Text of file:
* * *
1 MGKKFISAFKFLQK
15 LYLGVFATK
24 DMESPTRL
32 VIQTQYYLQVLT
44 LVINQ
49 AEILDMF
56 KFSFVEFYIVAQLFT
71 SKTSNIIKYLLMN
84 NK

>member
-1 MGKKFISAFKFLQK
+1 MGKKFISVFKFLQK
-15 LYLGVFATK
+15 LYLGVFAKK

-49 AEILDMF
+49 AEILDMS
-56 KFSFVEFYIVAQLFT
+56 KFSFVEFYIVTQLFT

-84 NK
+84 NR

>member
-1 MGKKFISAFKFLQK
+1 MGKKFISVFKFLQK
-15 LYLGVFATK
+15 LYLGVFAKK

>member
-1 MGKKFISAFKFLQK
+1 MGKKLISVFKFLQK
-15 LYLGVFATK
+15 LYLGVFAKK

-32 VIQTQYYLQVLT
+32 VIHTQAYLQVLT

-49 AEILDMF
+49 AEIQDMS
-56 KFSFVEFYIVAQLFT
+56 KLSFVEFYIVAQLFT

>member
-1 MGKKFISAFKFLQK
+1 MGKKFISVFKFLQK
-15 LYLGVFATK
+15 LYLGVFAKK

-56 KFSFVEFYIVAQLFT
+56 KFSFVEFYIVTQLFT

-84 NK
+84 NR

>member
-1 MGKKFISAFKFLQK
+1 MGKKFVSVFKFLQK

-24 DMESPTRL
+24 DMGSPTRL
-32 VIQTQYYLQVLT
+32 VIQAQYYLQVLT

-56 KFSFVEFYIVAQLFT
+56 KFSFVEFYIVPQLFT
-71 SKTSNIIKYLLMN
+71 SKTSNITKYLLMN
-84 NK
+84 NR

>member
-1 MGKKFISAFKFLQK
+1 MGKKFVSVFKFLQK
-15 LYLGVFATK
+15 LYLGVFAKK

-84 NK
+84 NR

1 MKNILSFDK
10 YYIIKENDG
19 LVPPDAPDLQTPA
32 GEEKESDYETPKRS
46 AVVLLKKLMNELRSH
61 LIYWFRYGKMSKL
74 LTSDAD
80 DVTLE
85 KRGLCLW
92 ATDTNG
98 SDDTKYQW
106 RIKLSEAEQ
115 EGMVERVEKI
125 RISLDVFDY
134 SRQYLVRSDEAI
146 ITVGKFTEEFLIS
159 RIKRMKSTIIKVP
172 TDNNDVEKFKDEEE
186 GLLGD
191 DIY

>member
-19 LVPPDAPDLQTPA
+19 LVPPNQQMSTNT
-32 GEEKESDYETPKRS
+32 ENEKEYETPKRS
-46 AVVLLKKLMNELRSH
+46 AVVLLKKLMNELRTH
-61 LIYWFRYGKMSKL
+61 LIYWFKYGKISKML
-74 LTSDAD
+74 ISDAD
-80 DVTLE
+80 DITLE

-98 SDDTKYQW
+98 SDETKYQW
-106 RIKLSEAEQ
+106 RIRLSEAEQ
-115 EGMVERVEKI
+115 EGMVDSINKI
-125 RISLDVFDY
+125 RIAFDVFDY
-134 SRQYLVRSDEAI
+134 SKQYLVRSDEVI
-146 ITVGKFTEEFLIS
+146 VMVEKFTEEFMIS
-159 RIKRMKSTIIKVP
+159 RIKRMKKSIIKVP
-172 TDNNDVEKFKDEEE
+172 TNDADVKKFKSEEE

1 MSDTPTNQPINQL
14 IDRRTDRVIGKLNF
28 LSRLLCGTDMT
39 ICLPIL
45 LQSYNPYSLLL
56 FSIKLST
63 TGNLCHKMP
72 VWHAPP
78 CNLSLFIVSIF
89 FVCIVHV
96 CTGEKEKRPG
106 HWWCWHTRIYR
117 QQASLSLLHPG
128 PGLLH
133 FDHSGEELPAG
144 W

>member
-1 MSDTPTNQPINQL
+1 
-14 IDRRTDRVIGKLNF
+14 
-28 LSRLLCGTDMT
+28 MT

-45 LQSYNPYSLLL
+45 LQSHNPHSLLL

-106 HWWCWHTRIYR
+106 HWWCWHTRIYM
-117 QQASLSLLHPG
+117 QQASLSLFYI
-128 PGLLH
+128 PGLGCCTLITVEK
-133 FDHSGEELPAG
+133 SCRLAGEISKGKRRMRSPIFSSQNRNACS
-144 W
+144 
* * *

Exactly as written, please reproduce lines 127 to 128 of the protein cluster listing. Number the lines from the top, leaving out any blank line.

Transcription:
117 QQASLSLLHPG
128 PGLLH